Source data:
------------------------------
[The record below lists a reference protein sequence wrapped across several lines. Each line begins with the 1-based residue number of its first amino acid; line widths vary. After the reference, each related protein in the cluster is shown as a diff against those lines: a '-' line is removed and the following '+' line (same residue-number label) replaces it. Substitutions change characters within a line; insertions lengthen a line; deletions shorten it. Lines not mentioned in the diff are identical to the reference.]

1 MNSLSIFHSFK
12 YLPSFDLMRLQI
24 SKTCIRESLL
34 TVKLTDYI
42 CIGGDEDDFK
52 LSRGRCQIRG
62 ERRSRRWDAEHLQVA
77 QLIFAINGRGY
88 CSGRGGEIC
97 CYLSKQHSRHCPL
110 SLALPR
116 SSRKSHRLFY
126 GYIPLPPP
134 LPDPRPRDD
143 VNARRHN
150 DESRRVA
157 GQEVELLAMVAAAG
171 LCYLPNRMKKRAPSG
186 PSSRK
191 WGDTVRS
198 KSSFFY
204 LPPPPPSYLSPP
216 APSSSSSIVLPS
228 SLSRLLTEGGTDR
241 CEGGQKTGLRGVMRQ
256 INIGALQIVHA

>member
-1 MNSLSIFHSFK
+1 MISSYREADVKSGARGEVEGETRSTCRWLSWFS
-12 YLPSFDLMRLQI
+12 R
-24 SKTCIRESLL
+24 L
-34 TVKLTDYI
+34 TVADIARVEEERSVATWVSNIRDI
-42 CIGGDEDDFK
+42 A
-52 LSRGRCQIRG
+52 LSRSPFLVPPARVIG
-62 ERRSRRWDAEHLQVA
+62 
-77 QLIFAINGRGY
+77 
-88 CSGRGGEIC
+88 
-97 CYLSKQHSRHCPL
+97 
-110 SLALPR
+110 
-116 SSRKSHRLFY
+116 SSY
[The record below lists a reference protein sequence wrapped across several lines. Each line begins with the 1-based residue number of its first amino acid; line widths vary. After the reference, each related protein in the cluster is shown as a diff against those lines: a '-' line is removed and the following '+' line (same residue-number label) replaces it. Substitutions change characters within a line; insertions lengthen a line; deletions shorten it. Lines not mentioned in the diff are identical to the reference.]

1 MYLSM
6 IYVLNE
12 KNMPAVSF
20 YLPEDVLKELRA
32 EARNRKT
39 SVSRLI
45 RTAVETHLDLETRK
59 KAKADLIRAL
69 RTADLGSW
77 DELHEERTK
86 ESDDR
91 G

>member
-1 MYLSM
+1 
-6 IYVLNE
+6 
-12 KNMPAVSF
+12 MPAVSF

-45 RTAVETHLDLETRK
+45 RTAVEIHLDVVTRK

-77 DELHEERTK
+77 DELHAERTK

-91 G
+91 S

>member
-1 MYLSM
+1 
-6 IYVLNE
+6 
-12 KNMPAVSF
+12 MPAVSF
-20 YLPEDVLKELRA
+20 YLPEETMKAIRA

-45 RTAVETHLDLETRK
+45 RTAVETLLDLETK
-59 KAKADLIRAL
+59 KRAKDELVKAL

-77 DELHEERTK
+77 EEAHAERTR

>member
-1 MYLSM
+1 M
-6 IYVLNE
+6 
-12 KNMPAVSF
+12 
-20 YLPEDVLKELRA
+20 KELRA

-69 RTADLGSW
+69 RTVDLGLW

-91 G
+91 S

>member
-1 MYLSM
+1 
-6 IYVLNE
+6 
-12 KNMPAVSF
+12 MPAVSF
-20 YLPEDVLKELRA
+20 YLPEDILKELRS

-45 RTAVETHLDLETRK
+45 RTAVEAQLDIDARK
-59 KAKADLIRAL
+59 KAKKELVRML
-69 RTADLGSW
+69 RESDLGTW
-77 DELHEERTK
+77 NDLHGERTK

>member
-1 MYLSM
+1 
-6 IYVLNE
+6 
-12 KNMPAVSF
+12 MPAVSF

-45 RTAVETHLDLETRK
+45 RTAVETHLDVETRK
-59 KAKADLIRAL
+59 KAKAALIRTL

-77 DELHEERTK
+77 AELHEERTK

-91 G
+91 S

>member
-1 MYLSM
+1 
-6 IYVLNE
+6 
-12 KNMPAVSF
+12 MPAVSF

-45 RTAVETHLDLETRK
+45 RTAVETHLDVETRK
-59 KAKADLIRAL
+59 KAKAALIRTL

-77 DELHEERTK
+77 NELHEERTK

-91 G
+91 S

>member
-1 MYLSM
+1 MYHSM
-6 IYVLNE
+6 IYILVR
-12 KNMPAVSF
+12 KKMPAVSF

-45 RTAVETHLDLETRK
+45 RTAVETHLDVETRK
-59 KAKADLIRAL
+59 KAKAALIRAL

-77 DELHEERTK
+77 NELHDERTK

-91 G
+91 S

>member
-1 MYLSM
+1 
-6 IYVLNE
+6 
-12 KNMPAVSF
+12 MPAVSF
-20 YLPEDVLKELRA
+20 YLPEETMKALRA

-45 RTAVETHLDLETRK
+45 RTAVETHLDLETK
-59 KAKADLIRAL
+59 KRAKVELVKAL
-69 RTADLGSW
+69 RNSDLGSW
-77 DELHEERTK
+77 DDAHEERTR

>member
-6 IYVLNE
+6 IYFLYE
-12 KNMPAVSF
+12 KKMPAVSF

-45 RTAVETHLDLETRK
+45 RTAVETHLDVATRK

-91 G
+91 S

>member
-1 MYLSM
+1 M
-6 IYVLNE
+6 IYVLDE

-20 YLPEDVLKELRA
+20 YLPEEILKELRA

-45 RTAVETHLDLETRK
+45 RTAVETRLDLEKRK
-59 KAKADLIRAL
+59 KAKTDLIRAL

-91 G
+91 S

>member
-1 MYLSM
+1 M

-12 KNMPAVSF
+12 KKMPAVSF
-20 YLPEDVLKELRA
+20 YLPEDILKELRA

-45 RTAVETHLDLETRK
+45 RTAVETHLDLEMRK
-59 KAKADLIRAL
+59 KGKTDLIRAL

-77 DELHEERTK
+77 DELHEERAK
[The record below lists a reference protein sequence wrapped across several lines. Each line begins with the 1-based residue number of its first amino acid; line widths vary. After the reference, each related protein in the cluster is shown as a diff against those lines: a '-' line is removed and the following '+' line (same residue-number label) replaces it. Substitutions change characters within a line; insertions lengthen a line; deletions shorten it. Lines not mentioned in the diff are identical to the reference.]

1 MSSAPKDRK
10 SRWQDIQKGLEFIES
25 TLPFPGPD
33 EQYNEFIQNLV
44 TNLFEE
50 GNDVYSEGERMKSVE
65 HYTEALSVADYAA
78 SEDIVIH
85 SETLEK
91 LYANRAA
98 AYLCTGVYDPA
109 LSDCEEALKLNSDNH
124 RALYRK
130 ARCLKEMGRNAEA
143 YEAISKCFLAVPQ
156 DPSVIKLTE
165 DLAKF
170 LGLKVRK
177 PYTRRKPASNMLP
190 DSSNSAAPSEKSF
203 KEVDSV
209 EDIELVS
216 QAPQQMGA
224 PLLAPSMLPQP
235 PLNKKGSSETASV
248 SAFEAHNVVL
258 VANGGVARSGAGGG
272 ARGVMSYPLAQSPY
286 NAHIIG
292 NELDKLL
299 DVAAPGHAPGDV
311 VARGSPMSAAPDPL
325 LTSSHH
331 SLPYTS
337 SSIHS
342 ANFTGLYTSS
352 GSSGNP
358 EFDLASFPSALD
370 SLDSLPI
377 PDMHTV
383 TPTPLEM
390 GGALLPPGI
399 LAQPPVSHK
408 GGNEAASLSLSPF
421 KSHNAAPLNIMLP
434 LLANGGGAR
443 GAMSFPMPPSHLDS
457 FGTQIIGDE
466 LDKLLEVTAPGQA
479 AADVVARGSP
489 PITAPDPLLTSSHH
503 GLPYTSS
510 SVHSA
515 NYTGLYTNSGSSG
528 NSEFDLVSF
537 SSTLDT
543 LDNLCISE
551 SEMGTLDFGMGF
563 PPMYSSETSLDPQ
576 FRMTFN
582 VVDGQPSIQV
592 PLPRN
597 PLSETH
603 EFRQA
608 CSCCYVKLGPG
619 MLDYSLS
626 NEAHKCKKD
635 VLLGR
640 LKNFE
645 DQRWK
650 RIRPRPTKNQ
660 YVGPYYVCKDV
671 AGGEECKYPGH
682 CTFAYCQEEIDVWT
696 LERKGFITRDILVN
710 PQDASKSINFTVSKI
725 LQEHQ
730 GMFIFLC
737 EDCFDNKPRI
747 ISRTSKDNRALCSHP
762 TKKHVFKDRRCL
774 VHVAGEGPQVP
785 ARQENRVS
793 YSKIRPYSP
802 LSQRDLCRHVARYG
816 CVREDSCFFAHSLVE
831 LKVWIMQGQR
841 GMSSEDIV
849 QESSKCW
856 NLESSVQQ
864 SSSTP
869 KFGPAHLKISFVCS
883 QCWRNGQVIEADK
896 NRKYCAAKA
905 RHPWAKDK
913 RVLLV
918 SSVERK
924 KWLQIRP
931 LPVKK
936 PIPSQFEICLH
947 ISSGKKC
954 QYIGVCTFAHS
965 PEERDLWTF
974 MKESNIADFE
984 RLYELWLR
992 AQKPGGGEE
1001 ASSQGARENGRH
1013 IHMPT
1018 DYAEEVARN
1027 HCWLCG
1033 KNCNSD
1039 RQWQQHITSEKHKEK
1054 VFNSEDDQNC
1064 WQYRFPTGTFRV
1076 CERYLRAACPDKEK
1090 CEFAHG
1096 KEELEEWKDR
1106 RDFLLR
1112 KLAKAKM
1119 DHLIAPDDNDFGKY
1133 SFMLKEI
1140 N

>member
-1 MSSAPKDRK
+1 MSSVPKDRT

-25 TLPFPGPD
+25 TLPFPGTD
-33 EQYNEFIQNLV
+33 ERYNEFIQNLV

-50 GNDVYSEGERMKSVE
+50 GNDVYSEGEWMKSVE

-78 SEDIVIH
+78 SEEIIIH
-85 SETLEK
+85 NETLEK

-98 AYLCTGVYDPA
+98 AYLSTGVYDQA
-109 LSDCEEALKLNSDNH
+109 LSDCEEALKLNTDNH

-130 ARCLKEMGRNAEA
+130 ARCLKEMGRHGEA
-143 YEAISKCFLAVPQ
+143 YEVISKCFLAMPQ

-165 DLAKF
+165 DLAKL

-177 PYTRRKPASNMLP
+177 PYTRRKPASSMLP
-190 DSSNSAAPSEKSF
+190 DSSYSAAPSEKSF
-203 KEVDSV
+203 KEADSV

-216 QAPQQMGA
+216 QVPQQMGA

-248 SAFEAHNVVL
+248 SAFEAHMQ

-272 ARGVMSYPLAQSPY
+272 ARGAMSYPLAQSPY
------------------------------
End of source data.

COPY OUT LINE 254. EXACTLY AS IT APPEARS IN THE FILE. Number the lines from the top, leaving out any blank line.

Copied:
325 LTSSHH